More than a third of Russians believe that the upcoming State Duma elections will not be free and fair, a survey by independent pollster Levada Center revealed Friday.
Thirty eight percent of the 1600 respondents believed that the elections would involve slander, pressure on the electorate, ballot tampering, or other forms of electoral fraud. Forty four percent said that the elections would mostly run legally and fairly, while 19 percent declined to answer.
Amongst those surveyed by the center between February and May this year, 13 percent believed that the authorities would bribe voters, and 22 percent believed that local and regional electoral commissions would manipulate the votes.
A fifth of respondents believed that the elections would be free from any malpractice, with a further 26 percent declining to answer.
Respondents were split on whether a real struggle for power would take place inside the Duma during the September 16 elections, with 42 percent saying that the battle between parties was real, and another 42 percent claiming it was “just an imitation, with distribution of seats decided by the government.”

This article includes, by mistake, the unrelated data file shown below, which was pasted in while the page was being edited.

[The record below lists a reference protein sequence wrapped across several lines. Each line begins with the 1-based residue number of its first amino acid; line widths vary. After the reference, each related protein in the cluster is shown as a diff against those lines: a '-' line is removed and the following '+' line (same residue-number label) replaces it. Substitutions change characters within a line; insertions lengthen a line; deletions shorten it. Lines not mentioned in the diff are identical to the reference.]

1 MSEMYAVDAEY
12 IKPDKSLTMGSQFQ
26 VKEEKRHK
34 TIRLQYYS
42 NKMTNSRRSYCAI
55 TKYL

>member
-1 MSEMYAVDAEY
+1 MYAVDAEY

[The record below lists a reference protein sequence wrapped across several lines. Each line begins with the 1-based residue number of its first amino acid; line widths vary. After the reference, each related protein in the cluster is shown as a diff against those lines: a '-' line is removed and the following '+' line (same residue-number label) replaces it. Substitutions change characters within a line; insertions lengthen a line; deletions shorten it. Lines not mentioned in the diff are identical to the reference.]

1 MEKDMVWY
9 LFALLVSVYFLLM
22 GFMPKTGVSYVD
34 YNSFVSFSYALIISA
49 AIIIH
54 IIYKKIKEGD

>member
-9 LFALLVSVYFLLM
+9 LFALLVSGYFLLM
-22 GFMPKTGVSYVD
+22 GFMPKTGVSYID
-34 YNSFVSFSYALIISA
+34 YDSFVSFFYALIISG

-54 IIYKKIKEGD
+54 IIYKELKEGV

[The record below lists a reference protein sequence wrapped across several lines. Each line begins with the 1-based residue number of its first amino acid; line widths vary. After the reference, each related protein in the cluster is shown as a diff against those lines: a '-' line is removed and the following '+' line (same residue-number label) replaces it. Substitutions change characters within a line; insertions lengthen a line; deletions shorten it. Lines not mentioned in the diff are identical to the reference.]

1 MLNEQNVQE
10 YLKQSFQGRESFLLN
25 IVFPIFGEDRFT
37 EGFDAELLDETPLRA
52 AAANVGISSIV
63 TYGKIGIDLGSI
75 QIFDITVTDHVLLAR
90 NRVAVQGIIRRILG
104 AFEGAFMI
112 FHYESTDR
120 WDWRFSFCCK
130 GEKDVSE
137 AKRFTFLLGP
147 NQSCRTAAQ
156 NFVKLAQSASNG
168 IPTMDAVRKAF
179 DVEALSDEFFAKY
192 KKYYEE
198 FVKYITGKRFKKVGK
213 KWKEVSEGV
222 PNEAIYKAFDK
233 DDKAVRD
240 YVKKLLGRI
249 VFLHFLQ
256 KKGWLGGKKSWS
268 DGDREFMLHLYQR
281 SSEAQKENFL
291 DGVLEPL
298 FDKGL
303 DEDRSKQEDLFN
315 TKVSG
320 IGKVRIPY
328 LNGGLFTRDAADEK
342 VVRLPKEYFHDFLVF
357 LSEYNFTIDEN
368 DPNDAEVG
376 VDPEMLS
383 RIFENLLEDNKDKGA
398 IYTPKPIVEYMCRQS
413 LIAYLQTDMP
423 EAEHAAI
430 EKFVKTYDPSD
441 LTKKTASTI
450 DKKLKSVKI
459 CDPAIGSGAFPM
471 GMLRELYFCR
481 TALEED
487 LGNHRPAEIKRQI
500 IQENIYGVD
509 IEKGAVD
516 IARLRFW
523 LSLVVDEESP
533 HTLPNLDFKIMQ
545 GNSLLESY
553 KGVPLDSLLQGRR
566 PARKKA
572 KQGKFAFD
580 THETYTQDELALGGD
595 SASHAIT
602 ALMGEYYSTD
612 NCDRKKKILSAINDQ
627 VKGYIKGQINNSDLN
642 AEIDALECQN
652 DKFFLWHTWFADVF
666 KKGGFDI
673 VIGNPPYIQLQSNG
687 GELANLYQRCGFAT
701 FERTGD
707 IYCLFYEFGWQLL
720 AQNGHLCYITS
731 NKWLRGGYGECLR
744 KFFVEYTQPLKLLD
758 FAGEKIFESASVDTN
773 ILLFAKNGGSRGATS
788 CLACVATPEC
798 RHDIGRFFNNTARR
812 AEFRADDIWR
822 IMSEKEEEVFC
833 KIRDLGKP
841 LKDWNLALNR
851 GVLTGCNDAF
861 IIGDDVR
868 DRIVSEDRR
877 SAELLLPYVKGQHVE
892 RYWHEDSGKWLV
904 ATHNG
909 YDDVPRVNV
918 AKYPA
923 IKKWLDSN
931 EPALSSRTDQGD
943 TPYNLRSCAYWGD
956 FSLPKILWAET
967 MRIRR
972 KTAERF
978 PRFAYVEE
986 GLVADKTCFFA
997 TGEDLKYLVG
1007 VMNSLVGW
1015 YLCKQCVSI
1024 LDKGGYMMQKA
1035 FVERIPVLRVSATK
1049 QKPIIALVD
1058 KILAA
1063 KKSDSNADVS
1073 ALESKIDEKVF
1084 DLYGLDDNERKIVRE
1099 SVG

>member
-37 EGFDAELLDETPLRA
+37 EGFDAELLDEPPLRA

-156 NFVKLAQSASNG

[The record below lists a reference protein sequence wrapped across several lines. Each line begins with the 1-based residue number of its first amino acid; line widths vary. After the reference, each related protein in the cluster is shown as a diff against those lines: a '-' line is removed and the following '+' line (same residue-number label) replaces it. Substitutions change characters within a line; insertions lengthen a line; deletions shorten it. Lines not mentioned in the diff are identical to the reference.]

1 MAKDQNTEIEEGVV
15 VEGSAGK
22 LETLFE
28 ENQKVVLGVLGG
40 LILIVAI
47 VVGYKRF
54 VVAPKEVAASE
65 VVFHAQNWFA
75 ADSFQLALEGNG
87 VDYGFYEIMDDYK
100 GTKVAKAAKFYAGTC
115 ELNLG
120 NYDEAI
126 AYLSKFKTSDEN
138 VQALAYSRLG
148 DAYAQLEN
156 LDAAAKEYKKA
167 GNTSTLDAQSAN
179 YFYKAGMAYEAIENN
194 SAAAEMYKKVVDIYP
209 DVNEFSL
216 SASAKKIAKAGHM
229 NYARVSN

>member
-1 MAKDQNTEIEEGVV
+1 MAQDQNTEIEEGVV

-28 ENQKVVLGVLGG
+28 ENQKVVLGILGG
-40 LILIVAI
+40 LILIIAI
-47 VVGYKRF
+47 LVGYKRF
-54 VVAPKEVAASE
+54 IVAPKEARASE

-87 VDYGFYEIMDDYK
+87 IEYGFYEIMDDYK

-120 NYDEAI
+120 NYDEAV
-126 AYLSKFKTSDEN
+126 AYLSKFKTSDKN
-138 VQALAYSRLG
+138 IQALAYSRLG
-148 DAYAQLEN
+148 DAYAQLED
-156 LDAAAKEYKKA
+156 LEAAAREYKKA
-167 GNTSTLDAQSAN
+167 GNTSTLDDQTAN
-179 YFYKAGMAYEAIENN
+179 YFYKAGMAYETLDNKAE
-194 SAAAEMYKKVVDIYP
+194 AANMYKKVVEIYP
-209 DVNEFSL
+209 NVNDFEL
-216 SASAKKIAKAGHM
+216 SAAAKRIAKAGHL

The Parliamentary Assembly of the Council of Europe was excluded from participating in the Duma elections last month as international observers.
The State Duma elections in 2011 were seen as dishonest by many Russians, sparking protests in the capital. The Levada Center survey found that only 10 percent of respondents saw the last elections as “completely honest” five years on.